My mother’s cat Sly passed away this week. He started to decline during her final months. When he began biting my stepfather without provocation, it was clear the time had come for him to be euthanized.
My heart is heavy. This cat appeared in our home the day of my high school prom. My mother was desperately trying to finish the hem on my best friends prom dress when the doorbell rang. I went to the front door and my mother’s friend handed me a tiny orange kitten, which she had admired in a pet shop window. “Give this to your mother!” She flashed a mischievous grin.
I went upstairs with the squirming kitten. “Mom, Marilyn brought us a cat!”
My mother was hurriedly pressing out the prom dress, with the help of my friend who was wearing only her hose and heels, hair perfectly coiffed in a late-90’s updo. My mother, always cool under pressure, stared at me with a mix of disgust and amazement and responded with a tense “oh-kay.”
In this chaotic scene, I placed the kitten down at my feet. He strolled across the smooth hardwood floors, ate from our elderly cat’s food dish and promptly used the litter box. He had arrived. Even though as my friend and I were departing for prom (fully dressed), my mom muttered “we will deal with the kitten later!”, there was no doubt he was home.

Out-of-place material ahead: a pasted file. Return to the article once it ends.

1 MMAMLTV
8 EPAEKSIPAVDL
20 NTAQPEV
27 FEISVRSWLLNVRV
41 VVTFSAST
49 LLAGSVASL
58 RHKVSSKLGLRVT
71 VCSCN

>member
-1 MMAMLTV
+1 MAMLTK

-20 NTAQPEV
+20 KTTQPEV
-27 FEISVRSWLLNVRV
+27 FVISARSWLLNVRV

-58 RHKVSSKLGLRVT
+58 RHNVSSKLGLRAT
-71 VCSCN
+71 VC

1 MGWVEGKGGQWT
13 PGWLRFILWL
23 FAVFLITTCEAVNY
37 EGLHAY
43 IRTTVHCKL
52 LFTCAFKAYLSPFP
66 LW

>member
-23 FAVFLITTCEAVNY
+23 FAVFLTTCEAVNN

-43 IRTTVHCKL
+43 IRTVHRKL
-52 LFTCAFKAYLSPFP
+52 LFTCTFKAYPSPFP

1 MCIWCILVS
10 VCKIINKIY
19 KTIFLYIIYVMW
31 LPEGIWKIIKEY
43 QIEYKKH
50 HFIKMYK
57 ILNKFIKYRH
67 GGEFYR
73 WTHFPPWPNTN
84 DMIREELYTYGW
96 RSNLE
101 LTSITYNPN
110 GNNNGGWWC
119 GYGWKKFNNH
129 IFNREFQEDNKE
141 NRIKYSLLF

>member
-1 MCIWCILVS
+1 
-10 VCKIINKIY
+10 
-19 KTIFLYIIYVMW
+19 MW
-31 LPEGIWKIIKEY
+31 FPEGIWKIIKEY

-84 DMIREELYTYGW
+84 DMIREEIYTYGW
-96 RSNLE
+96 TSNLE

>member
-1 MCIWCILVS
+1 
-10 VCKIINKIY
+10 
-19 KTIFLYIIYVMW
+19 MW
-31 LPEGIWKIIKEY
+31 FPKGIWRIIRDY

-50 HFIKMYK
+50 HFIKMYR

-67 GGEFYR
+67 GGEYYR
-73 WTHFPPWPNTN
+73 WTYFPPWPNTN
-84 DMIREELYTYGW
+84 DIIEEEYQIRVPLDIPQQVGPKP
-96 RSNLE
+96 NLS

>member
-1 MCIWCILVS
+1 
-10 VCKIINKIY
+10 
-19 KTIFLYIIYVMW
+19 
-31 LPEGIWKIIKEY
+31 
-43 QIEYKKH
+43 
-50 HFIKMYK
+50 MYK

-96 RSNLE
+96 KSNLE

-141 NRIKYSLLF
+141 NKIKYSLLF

He arrived during the last gasp of my childhood, a few days before my 18th birthday. I remember my exasperation as he’d run across my keyboard as I typed out my college papers. I would dance with him in my arms, spinning across those smooth hardwood floors to the music of the Gypsy Kings. Despite all of the comings and goings of young adulthood, when I would arrive at my Mom’s house after an absence he would always let me scoop him up and he’d delicately touch his nose to my lips.
He was definitely Mom’s cat. He slept curled up on her pillow every night.
He gradually became less active through the years, but seemed well at the time Mom left him in the care if a friend while she sought treatment at MD Anderson. When she returned, having lost the functioning of a kidney and her dream of a cure, Sly started behaving strangely. He would howl at random times throughout the day and night, a bone-chilling, painful moan. The vet found nothing wrong except for arthritis, but pain medicine was not effective.
In sharing our lives with these creatures, we form deep bonds which stretch throughout the years, a universal, archetypal connection. Mom and Sly had such a bond that he followed her to the other side.
He lived a good life, but died of a broken heart.